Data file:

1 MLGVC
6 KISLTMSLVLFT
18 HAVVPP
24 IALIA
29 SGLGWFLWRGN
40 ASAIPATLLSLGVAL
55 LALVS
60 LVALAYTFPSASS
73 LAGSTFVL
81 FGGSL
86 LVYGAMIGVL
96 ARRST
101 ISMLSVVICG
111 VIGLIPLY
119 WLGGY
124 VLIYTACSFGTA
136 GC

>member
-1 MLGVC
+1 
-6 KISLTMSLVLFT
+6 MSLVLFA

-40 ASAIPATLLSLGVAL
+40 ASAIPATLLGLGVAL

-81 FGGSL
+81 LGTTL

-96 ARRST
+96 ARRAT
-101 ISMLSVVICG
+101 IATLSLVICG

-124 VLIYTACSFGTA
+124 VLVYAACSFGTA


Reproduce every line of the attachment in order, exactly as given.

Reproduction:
1 MLGVC
6 KISLTMSLVLFT
18 HAVVPP
24 IALIA
29 SGLGWFLWRGN
40 ASAIPATLLSLGVAL
55 LALVS
60 LVALAYTFPSASS
73 LAGSTFVL
81 FGGSL
86 LVYGAMIGVL
96 ARRST
101 ISMLSVVICG
111 VIGLIPLY
119 WLGGY
124 VLIYTACSFGTA
136 GC

>member
-1 MLGVC
+1 
-6 KISLTMSLVLFT
+6 MSLVLFA

-40 ASAIPATLLSLGVAL
+40 ASAIPATLLGLGVAL

-81 FGGSL
+81 LGTTL

-96 ARRST
+96 ARRAT
-101 ISMLSVVICG
+101 IATLSLVICG

-124 VLIYTACSFGTA
+124 VLVYAACSFGTA